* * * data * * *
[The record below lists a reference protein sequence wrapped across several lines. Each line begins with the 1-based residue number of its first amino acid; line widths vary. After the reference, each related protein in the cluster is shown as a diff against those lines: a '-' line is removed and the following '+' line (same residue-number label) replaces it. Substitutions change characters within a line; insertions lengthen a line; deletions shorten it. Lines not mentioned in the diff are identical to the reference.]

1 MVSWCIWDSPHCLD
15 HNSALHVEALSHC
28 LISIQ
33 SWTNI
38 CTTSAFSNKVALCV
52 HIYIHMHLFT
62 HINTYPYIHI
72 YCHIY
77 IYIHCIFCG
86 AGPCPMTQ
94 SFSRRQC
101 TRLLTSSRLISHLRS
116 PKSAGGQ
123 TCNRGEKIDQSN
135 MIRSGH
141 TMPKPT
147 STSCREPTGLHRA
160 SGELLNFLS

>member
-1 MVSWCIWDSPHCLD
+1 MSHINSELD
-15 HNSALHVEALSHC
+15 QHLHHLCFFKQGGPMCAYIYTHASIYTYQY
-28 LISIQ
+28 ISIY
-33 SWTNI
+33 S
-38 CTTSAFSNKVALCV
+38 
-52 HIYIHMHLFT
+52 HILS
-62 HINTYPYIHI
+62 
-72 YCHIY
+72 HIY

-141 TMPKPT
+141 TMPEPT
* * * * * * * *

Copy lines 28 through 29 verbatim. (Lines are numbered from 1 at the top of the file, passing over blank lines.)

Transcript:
+33 S
-38 CTTSAFSNKVALCV